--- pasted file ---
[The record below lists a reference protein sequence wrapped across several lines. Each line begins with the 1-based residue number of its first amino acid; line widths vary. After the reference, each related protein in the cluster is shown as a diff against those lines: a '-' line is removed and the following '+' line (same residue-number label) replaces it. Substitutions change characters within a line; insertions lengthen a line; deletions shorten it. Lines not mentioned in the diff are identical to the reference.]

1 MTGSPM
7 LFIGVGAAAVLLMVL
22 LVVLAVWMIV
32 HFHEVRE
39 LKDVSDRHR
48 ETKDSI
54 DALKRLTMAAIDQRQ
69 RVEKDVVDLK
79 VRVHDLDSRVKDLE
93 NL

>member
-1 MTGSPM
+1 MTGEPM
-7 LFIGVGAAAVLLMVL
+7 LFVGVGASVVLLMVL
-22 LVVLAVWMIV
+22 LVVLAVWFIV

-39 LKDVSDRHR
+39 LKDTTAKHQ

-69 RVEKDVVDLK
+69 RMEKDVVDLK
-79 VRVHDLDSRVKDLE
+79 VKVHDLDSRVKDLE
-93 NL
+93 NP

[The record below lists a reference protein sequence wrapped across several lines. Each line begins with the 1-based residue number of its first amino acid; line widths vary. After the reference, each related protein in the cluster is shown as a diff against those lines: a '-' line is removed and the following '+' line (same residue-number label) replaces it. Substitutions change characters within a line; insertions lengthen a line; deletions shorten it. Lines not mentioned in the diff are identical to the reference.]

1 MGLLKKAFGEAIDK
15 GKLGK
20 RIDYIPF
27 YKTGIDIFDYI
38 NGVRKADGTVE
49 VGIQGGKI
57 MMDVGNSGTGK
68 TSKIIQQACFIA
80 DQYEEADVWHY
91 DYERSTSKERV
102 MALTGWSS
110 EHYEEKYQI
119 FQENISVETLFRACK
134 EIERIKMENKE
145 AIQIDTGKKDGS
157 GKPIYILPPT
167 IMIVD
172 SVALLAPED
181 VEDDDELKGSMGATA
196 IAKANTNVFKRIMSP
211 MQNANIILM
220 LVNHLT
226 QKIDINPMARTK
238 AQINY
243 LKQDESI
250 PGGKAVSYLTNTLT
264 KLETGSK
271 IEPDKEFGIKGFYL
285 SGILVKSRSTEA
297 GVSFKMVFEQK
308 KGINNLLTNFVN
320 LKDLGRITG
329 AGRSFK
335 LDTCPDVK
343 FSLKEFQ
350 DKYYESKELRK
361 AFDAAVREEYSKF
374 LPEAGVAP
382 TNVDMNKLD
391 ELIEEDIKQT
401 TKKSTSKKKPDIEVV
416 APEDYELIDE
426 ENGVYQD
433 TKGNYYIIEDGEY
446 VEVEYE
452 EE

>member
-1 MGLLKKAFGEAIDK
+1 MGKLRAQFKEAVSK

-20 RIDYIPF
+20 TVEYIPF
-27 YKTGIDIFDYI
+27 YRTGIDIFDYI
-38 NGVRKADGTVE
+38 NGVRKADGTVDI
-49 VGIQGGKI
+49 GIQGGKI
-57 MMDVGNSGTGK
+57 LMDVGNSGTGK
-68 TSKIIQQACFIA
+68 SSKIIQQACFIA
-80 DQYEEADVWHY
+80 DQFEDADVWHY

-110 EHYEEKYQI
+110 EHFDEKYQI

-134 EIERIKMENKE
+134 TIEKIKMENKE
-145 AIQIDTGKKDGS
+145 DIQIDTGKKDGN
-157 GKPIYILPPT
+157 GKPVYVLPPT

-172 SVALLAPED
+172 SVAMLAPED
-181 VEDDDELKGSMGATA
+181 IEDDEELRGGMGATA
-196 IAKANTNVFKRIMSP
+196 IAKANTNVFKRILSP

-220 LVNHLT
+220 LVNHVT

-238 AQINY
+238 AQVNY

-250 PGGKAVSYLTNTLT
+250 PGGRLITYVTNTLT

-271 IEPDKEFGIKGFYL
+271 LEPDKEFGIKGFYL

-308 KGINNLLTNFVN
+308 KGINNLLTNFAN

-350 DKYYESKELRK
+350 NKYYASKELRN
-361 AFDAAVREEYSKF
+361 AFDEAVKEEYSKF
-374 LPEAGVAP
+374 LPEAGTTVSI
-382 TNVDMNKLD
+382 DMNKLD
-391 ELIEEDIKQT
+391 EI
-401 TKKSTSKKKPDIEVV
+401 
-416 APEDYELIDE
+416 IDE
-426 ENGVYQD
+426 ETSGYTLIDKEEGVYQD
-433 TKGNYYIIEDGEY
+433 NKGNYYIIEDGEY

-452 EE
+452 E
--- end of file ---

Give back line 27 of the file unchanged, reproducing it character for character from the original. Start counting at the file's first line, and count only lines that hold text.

[The record below lists a reference protein sequence wrapped across several lines. Each line begins with the 1-based residue number of its first amino acid; line widths vary. After the reference, each related protein in the cluster is shown as a diff against those lines: a '-' line is removed and the following '+' line (same residue-number label) replaces it. Substitutions change characters within a line; insertions lengthen a line; deletions shorten it. Lines not mentioned in the diff are identical to the reference.]